Also known as ‘Wanda, the Wicked Warden’ and ‘Greta the Torturer’, ‘Ilsa, the Wicked Warden’ probably started out as, I dunno, something like ‘Untitled Cheapie Jess Franco Project’; then, at some point during shooting (I’m guessing the first scene in which the eponymous anti-heroine disrobes) someone said, “Hey, Dyanne Thorne’s in it and she’s wearing a uniform, so let’s call it an Ilsa film.”
And thus Jess Franco’s multi-monikered opus wormed its way into the Ilsa canon.
Having plumbed the depths with some Joe D’Amato Black Emanuelle titles last week, I’m dipping a toe back into the venal pool of sexploitation filth. And once the output of Joe D’Amato has been considered, the next logical fucking useless director of aesthetically redundant sleaze is Jesús Franco Manera.
I am prepared to like Franco a little more than D’Amato, purely because his birth name was Jesús. This is the guy who made ‘Eugenie: the Story of Her Journey into Perversion’, ‘Women Behind Bars’, ‘Love Letters of a Portugese Nun’, ‘Macumba Sexual’ and ‘The Bare Breasted Countess’, all of which demonstrate the two major thematic concerns of his oeuvre (the first being tits and the being second ass) … and his name was Jesús! Awesome!!!
‘Ilsa/Wanda/Greta, the Wicked Warden/Torturer’ [delete as applicable] takes place in some unnamed tinpot little South American dictatorship where a woman makes an escape attempt from a mental hospital. This meticulously planned and logically executed break for it involves running away during shower time (the shower scene – the first of many – goes on for about five minutes) and snatching a shirt that doesn’t button before she heads over the wall and into the jungle. The net result is that she makes her (soon to be dashed) dash for freedom with her tush on display and cleavage all over the place.
Ladies and gentlemen, please give a big Agitation of the Mind round of applause for Señor Jesús Franco.
Here’s the thing about Franco, the thing that differentiates him from D’Amato. Whereas Joe D’Amato was a tasteless hack and he knew it, Franco often seems to be labouring under the gargantuan delusion that he’s an auteur, a cinematic great, the Fellini of B-movies.
An excellent example is the scene where our re-incarcerated escapee’s sister Abbie (Tania Busselier) ambushes the doctor Milton Arcos (Franco himself) responsible for several referrals to the facility in his car and coerces him at gunpoint into aiding her impromptu investigation. This is what probably went through Franco’s mind: I will shoot this five minute scene in one take, framing Abbie and Milton within the cramped confines of a small car. There will be nothing to distract the audience from the narrative import of this crucial dialogue scene. The acting alone will carry it. Moreover, the frame-within-in-a-frame will provide an ironic thematic counterpoint to Abbie’s sister’s imprisonment as well as subtly hinting at what lies in store for Abbie herself. This is how the scene actually plays out: two people who can’t act sit in a car and make no attempt to hide the fact that they’re reading off cue cards.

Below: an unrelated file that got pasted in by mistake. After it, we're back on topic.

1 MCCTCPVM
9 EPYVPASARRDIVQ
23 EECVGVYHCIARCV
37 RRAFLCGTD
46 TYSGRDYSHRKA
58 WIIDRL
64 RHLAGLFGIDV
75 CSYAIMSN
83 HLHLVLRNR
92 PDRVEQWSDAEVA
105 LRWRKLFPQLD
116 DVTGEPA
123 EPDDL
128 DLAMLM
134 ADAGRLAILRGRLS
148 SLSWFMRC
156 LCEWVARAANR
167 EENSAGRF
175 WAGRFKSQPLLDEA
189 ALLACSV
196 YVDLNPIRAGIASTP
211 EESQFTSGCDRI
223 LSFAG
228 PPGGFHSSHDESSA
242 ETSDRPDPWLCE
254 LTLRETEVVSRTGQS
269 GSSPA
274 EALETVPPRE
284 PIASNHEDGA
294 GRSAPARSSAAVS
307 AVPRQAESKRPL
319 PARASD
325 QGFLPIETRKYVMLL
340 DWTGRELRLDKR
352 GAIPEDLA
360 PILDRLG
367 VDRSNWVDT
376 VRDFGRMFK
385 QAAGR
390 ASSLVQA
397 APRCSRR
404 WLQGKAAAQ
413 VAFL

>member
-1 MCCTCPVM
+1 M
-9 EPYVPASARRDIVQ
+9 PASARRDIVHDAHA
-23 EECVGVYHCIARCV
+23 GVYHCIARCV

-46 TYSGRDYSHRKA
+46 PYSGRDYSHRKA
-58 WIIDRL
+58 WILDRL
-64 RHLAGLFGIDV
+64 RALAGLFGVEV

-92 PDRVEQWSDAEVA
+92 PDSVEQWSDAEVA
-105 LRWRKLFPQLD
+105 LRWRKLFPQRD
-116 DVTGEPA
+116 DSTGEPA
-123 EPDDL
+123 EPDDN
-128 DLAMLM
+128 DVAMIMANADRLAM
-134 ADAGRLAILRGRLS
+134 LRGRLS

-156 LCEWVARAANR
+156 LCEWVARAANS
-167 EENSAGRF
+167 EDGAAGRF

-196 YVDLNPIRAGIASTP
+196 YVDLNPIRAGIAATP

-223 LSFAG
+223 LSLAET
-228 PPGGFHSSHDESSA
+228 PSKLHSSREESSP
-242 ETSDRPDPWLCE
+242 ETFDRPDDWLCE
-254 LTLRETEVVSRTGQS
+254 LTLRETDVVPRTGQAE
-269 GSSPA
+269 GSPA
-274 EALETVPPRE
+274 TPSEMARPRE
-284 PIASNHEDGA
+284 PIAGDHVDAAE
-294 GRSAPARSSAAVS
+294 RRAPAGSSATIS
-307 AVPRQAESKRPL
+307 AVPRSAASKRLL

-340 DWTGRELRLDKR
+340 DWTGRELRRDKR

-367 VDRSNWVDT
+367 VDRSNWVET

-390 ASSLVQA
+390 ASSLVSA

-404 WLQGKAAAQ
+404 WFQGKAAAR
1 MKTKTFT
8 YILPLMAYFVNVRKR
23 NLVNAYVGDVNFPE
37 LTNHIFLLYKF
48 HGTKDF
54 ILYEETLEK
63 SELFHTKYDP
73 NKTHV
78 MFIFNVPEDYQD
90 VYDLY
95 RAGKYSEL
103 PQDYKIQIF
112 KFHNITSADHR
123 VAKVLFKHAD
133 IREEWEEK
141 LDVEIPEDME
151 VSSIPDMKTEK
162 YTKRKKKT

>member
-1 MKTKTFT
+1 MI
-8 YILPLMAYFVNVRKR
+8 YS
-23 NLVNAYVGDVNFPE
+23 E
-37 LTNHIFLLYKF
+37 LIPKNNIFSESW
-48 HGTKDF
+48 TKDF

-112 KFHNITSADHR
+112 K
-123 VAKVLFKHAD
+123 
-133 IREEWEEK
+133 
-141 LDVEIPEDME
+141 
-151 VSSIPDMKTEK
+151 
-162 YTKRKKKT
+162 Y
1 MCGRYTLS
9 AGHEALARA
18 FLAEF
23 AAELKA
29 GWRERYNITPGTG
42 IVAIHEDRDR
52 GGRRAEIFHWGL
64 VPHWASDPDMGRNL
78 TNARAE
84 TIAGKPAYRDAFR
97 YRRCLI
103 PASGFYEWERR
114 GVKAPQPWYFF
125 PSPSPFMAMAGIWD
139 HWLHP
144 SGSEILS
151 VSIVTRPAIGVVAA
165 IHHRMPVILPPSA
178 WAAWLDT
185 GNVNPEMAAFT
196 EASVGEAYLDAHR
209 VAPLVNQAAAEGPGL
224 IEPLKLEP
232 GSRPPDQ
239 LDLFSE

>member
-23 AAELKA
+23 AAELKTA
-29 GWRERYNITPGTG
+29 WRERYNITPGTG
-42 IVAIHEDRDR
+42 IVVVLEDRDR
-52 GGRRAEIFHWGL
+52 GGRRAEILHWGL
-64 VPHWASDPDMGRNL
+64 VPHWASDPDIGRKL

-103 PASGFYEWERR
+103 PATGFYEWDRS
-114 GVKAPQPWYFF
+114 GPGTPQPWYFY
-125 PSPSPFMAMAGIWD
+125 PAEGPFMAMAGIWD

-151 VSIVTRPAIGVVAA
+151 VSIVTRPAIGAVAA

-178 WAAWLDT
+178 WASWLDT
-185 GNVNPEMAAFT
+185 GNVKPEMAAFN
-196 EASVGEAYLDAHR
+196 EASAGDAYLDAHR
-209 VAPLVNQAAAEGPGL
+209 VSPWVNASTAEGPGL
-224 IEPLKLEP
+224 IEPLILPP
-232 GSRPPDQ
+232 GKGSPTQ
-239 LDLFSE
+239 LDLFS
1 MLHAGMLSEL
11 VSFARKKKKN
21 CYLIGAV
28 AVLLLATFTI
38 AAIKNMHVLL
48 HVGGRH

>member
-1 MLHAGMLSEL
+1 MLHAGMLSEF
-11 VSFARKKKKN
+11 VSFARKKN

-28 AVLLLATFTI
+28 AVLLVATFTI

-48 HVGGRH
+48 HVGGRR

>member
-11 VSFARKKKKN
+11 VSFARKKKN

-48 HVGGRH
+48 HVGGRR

Or how about the scene where Ilsa hooks up with a corpulent military type (the mental hospital, btw, is merely a cover for a Guantanamo Bay type facility for political prisoners … except with more lesbianism and felching) and the two go at it hammer and tongues in a seedy motel.
Ladies and gentlemen, the master of the mise-en-scene: Señor Jesús Franco.
Again, there’s a long dialogue scene (for a T&A purveyor, the dude sure made talky films!) during which Ilsa seductively caresses herself and finally peels off her slip. Fair enough, except that this is how Franco shoots it:
Let’s just recap: there’s a woman. On a bed. Getting all seductive. And the only fucking thing that’s in focus is the goddamn bedside lamp! W to the T to the F?
So, anyway, Abbie infiltrates the “hospital” and immediately gets on the wrong side of Juana (Lina Romay), top dog amongst the inmates by dint of being Ilsa’s plaything. (Ilsa likes to play rough, incidentally. There’s an acupuncture scene that has nothing to do with acupuncture in the traditional sense that’ll make you wince.) She quickly uncovers the truth about the facility and Ilsa’s ties to the military junta – but alas, alack and oh fucking hell, Milton’s complicity in her little scheme is unearthed and things go pear-shaped for our plucky heroine.
That’s yer lot, plotwise. The rest of the movie is given over to acres of naked female flesh (predominantly in shower block settings) and random and protracted acts of sadistic cruelty. Protracted is a good way of describing Franco’s directorial approach. At about the halfway mark, something happened to me I would never have believed possible: there were naked women onscreen and I started losing interest. Same deal with the violence: the more fetid and extreme it got, the less impact it had on me. Scenes of genital cauterization washed over me with all the tedium of a car insurance commercial. Something is very wrong with a film when it depicts venality and humiliation and your only response is “ho hum”.
And that would have been my last word on ‘Ilsa, the Something Something’, a dismissive little finale to a review that really didn’t need to be 800 words long. Except for the ending. The ending comes out of nowhere. Blindsides you. I’m not saying anything more about it. The ending is one those blow-to-the-solar-plexus WTF moments, and I can only quote Erich Kuersten of the ever-excellent Acidemic, who warned that the film had “a cumulative traumatic power, and left me in a state of disturbed sorrow for days after”. Truer words have seldom been spoken.